It’s been a tough time for airlines over the past few years.
A not-so-friendly pandemic grounded planes for the best part of two years, halting near-constant growth in passenger numbers over the two decades prior, as Zoom quizzes replaced holidays and emails replaced business meetings. Hello bailouts, restructures and, for airline investors, nasty share price declines.
Then, as the world emerged from COVID-19 in 2022, people started boarding planes again. Which was good. Although airports and airlines were overwhelmed, with half of flights in Europe delayed last summer and nearly 2,000 flights cancelled every day. Not good.
And now, strikes and cancellations are rearing their head again, with last week’s Easter break providing a real challenge.
Ryanair (LON:RYA), the Irish low-cost carrier, is Europe’s biggest airline by passenger numbers (it carried 120 million passengers in 2021). With a strong balance sheet and prudent planning, it was able to avoid a bailout during the pandemic. But how has its share price performed for investors?
Ryanair share price is below pre-pandemic levels
First things first. Ryanair’s share price is currently €14.10, recovering nicely from the pandemic low just north of €8.
But it is still not above the pre-pandemic level of €16 of February 2020, investors nursing a loss over the last three years (it is up 6.4% from January 2020, if you prefer that as the start date of the pandemic).
In fact, despite Ryanair’s strong performance and growth up the airline ranks (it rose from eighth to fifth in 2021 by passenger numbers), it has been, well, a pretty terrible investment.
In fact, its share price is currently trading at the same level it was in September 2015, over seven years ago. In the same time frame, if investors just bought the S&P 500, they would be up 108%.
Airline industry has struggled
Perhaps it is unfair to single out Ryanair for poor performance. Because in assessing the airline industry as a whole, returns have been anaemic for investors.
I will use the JETS ETF as a proxy here, which is an airline ETF comprised of airline operators from across the world (Ryanair is contained in the index, currently constituting a 1.1% stake).
The JETS ETF has actually fared far worse than Ryanair in recent years. Taking January 2020 as a pre-pandemic benchmark, the ETF is down a crushing 41.6%. Again, over the same time frame, Ryanair has returned a modest 6.4% gain.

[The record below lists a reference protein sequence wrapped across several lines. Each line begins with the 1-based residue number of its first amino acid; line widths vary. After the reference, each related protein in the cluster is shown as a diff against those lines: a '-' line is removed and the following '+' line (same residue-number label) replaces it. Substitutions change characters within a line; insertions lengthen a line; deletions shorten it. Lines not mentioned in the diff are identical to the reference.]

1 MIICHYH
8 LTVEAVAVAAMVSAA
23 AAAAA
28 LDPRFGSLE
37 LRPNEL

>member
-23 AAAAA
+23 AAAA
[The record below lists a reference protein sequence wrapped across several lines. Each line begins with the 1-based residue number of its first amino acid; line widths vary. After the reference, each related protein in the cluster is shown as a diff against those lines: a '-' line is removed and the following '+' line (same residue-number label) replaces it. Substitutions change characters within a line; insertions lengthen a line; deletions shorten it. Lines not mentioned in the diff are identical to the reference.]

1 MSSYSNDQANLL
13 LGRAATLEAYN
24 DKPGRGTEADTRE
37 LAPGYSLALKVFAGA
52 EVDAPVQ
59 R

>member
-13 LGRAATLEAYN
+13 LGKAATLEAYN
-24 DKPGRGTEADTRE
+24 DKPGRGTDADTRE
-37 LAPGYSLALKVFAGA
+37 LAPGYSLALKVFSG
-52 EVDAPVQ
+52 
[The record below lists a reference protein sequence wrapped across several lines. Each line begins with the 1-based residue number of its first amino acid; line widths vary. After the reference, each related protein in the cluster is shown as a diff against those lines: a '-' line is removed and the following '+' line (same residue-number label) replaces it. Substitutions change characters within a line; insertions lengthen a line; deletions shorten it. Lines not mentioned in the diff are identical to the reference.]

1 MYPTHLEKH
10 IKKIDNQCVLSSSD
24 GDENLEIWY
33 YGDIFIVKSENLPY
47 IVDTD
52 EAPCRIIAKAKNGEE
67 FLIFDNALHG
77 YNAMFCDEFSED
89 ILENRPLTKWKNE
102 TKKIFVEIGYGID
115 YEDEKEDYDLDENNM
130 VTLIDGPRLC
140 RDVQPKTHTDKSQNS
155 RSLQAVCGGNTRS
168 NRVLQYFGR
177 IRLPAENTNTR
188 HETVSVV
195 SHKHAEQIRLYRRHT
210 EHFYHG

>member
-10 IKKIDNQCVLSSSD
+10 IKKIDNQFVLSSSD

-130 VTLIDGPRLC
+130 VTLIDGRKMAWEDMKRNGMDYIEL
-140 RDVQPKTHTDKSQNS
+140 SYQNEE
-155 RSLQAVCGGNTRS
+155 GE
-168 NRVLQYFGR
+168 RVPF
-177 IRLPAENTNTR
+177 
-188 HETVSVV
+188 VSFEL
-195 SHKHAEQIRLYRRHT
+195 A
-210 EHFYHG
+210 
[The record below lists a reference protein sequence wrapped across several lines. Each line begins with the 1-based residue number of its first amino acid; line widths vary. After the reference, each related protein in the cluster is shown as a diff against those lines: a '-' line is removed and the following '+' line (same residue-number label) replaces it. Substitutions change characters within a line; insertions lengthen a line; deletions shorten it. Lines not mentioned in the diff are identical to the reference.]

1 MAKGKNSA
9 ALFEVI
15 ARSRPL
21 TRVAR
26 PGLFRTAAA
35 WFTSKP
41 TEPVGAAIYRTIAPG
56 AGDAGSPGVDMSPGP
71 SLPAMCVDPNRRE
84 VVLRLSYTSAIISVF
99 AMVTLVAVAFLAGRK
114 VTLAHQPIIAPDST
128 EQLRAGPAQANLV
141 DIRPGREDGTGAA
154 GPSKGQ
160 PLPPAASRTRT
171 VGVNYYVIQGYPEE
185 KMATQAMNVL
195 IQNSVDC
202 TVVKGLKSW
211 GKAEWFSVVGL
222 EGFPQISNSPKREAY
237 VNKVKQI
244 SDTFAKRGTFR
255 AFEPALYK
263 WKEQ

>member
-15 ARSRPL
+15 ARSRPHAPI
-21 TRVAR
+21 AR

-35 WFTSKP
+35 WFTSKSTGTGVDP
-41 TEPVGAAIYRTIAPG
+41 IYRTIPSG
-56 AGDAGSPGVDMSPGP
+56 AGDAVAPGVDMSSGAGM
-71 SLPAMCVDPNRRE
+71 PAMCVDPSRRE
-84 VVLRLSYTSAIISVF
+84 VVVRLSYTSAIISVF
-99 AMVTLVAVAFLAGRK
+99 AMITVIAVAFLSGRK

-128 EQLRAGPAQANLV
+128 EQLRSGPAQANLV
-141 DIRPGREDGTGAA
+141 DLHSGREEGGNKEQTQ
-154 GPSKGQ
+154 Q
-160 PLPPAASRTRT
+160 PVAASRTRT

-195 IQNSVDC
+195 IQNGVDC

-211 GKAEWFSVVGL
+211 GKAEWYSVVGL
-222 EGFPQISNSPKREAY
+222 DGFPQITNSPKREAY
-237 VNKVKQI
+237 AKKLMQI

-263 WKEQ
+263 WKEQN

This provides perspective when assessing the performance of Ryanair. With this context, the airline has done OK, yet is mired in an industry which has struggled as a whole.
Strengthening this line of thinking is those bailouts mentioned earlier. Many airlines were bailed out by taxpayer money (the US alone bailed out airlines to the tune of $54 billion). But not Ryanair. This is impressive, but also – in the strictest capitalist view – unjust. Ryanair’s competitors struggled mightily and were bailed out, yet Ryanair’s prudent management meant they got nothing. I’m not saying this is right or wrong, but that is what happened.
While Ryanair’s share price obviously fared better as a result of avoiding financial chaos, it is tempting to wonder where it would be had struggling competitors been allowed to go under, and what their long-term position would look like.
And so, while a 0% return on one’s money over five years is not exactly enjoyable, it is better than other airlines. Ryanair investors can take solace that they at least backed the right horse – the real mistake was going to the horse races at all, when almost anything else would have paid more.
The below chart demonstrates this visually, showing the S&P 500 since pre-pandemic (the performance gap is even greater going further back).
Ryanair remains correlated to industry
The quandary is one central to investing as a whole. When you purchase a stock, you are not merely betting on the company – you are betting on the industry.
If you look at the above chart again, you will see that the price action of the Ryanair share price is tightly correlated to JETS, i..e the airline industry. But the scale of the declines have not been as sharp, while the strength of the upticks have been greater.
From an investor’s point of view, you can’t ask for much more.
Another way of presenting this is to isolate the correlation measure itself – the below (taken on a rolling 60-day window) shows that while it oscillates, the correlation has resided mainly above 0.8 since the start of 2020, bar some brief forays below. That is an incredibly tight correlation, yet not unexpected.
So while Ryanair has been bad, it could have been worse. The below shows the individual share price performance over the last 5 years of the top publicly traded airlines (ranking them by passengers flown in 2021, excluding Turkish Airlines which has surged recently amid a quickly-devaluating Turkish lira).
It shows how torrid the climate has been and how tough an environment Ryanair has been operating in. For reference, the S&P 500 is up 54.7% in the same time frame.
And so, Ryanair investors will lick their wounds, but other airline investors are worse off. It is yet another reminder of how damn difficult it is to beat the stock market when you bet on individual stocks or sectors.
Sometimes it pays to be boring.
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